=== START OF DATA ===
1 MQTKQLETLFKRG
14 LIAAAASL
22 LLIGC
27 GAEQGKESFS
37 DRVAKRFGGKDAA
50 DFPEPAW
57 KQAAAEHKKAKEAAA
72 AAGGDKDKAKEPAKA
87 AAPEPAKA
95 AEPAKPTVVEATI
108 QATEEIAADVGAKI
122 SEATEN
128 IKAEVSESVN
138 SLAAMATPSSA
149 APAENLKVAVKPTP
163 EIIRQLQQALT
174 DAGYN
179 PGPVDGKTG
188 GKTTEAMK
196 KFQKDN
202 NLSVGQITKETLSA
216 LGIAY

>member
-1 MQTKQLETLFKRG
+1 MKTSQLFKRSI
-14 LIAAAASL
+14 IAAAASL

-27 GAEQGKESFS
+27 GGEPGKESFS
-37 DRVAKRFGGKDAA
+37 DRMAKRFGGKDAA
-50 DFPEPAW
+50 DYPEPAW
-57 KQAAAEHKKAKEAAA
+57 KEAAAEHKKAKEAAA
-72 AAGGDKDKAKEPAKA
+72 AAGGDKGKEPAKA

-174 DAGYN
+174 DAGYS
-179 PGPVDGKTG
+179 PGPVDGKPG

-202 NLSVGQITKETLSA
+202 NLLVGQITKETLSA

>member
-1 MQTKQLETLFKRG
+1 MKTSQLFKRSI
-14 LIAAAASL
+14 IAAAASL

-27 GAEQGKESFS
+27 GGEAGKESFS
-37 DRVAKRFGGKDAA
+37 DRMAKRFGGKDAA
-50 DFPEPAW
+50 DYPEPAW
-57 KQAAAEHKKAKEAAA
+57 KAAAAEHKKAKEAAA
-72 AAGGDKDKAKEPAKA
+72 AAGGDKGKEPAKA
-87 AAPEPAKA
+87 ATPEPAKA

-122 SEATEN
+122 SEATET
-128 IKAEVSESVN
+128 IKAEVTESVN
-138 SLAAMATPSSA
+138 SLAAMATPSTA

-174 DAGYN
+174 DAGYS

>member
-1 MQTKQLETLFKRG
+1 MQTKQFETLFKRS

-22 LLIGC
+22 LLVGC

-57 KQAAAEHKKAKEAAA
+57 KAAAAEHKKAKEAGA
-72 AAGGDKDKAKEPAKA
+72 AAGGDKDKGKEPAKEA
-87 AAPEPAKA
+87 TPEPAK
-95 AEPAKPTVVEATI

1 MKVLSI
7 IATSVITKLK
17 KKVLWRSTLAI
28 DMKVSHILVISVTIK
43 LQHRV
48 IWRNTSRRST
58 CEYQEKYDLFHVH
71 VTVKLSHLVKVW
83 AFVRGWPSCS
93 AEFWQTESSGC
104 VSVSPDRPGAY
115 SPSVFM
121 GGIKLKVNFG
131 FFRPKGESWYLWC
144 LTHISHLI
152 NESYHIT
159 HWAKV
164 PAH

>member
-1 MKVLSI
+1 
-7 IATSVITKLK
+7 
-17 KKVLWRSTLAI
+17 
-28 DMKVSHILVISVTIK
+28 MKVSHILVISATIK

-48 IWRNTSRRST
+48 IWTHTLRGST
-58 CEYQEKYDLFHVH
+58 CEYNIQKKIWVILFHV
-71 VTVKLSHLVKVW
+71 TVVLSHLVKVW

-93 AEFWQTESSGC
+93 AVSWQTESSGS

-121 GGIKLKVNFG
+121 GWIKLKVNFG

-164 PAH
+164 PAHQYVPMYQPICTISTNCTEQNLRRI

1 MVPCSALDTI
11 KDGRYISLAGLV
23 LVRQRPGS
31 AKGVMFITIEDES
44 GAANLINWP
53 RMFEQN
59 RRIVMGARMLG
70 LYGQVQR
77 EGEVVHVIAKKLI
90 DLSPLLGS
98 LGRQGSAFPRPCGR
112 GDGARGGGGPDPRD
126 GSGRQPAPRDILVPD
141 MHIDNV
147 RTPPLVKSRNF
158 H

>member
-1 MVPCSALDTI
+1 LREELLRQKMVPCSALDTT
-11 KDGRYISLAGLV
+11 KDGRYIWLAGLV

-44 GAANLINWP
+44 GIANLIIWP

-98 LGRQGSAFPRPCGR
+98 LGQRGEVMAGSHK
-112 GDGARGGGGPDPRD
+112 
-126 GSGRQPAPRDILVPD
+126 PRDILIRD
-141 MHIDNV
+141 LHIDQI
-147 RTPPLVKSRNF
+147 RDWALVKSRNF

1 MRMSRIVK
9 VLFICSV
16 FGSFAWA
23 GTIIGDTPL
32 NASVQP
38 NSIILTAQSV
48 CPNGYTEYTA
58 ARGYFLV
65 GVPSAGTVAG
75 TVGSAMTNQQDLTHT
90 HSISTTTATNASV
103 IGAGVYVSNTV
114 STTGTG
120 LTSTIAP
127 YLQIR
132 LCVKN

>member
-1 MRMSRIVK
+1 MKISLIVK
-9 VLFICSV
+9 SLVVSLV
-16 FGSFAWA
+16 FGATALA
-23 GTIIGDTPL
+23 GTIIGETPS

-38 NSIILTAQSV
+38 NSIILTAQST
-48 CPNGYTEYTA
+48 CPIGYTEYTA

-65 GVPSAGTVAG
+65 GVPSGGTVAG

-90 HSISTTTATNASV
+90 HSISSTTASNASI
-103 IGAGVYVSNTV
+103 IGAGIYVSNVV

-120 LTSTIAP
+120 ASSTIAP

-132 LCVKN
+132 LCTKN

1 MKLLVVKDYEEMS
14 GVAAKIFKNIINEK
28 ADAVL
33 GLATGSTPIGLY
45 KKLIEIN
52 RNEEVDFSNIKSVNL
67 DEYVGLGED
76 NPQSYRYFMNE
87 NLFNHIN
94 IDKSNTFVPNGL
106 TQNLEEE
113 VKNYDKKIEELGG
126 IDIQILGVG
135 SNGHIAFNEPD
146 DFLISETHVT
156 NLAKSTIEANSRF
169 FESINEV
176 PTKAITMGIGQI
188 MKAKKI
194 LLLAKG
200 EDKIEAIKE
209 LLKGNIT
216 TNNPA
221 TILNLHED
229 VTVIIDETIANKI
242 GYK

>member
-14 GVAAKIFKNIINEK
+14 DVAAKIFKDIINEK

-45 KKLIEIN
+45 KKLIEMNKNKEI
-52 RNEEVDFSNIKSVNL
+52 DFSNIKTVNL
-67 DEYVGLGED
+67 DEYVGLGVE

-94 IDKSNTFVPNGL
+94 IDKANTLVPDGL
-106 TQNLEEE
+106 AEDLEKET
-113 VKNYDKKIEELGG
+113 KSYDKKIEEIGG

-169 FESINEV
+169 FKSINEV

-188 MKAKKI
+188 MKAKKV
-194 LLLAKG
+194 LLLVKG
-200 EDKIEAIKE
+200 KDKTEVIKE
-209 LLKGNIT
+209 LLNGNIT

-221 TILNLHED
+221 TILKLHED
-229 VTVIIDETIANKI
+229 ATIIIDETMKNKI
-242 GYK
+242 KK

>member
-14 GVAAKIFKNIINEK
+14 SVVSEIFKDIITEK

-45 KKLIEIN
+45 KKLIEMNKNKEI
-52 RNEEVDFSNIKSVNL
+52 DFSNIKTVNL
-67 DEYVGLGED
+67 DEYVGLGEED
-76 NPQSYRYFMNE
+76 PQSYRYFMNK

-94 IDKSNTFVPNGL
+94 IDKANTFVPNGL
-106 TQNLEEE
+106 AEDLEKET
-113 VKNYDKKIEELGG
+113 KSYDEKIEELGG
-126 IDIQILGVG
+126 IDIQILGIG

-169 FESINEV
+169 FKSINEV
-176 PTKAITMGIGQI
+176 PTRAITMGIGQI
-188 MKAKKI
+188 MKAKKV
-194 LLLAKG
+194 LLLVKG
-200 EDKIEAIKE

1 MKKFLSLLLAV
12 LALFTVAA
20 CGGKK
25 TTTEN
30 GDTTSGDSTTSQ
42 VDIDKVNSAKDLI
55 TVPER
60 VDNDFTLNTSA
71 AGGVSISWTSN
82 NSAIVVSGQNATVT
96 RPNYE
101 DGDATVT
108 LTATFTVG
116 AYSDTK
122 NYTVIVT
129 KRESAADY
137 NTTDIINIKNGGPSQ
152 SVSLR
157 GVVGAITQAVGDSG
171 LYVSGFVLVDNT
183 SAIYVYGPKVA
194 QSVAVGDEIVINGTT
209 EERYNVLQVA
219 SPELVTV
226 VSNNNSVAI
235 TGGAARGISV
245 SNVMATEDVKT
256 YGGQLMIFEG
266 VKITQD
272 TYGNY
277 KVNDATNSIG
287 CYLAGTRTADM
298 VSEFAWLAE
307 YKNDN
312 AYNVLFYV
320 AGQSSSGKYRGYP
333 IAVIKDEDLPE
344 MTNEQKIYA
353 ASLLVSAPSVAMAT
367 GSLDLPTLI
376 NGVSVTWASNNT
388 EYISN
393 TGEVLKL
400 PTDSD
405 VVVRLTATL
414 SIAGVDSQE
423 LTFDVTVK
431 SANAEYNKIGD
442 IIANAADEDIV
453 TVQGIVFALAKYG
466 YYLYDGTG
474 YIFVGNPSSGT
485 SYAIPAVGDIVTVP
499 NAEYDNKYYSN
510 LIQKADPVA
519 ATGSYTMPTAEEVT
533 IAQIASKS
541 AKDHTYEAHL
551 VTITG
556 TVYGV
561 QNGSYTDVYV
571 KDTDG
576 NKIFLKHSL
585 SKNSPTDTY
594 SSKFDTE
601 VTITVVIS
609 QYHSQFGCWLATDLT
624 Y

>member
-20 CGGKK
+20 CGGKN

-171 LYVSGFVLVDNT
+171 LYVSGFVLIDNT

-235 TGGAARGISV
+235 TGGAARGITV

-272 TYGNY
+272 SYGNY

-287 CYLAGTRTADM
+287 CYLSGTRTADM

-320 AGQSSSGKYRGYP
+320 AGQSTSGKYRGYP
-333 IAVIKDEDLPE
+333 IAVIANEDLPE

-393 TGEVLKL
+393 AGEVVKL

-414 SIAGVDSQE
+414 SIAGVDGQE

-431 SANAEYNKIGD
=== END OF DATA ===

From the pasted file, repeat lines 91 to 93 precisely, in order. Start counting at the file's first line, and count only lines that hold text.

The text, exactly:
104 VSVSPDRPGAY
115 SPSVFM
121 GGIKLKVNFG